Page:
When used at the Seder, Miriam’s Cup sits next to Elijah’s Cup (of wine) on the table. Elijah’s cup is set aside for the Prophet Elijah to drink when he comes to visit the Seder (Elijah is like a drunken version of Santa Claus, visiting every Seder in one night, through the open door instead of the chimney, but leaving no gifts). Elijah rode a chariot of fire into the whirlwind and was “translated” to heaven, without dying, and his visits to the Seder represent the hope for the coming of the Messiah. But Miriam had her feet solidly on the ground, and she died, like any other mortal, so her placement with Elijah at the table seems strange.

And yet, in 1987, Leila Gal Berber wrote a second verse to the song we sing about Elijah the Prophet, called Miriam the Prophetess, to be sung at the Seder, and weekly at the Havdallah service that ends the Sabbath each Saturday night. Miriam’s verse celebrates her as a redeemer, like Elijah, but that has never been her role. And, to me, it feels disrespectful to act as if the only way to honor Miriam is to tack her onto Elijah’s song, where she doesn’t belong.


Why isn’t Miriam’s role as part of the leadership team that brought the Israelites out of Egypt enough? Why can’t she be celebrated with her brothers instead of with Elijah, who comes from a completely different part of the Hebrew bible? Aaron was the high priest, and Moses spoke to God, and Miriam acted as the first Cantor or prayer leader for the Israelites, teaching a people who had been raised in slavery to celebrate their freedom. Why isn’t that good enough? Miriam, unlike Moses, grew up as a slave. She never lived the privileged life Moses lived as an adopted member of the royal family. And yet, she celebrated God, who didn’t bother to speak directly to her. She had the faith and courage to help lead her people out of Egypt, despite having no experience of freedom to bolster her faith that life on the other side would be better.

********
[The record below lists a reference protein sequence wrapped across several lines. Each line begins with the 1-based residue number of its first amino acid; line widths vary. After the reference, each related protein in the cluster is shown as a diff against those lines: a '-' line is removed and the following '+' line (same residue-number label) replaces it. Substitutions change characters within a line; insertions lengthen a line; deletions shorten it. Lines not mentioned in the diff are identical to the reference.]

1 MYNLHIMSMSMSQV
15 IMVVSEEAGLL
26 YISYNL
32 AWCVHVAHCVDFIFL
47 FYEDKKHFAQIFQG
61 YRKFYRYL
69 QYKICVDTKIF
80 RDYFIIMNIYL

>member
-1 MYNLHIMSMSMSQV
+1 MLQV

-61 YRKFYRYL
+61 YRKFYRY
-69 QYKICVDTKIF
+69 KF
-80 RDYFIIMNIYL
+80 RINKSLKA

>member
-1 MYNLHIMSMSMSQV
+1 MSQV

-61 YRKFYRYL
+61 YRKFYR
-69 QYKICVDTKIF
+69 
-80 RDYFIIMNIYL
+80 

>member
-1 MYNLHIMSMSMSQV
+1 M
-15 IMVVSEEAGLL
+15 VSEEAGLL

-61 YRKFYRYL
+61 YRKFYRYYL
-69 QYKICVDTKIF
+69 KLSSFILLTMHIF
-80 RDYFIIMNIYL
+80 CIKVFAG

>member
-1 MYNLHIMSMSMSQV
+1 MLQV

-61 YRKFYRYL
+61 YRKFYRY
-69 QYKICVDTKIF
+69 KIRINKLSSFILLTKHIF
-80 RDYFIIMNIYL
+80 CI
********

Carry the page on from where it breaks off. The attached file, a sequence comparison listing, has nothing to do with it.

Why can’t we celebrate her for that?

But also, I didn’t understand why Miriam would be honored with a cup of water, while Elijah was honored with a cup of wine. And I was curious enough about that to go a-googling. I found out that Miriam’s Cup is meant to remind us of Miriam’s Well, the source of water that kept the Israelites alive through forty years in the desert, a story I’d never heard growing up. It turns out that the Rashi, a Medieval French Rabbi, derived the idea of Miriam’s Well from the description of Miriam’s death in the book of Numbers: “Miriam died there and was buried there. And there was no water for the congregation.” He decided that the juxtaposition of her death and the sudden lack of water meant that while she was alive the Israelites had water, throughout the forty years in the desert, due to her. The connection is tenuous, but some explain it as a result of Miriam’s guardianship of her baby brother by the waters of the Nile, or because of her celebration by the Sea of Reeds. Others see the well as a universal symbol of femininity, like a womb.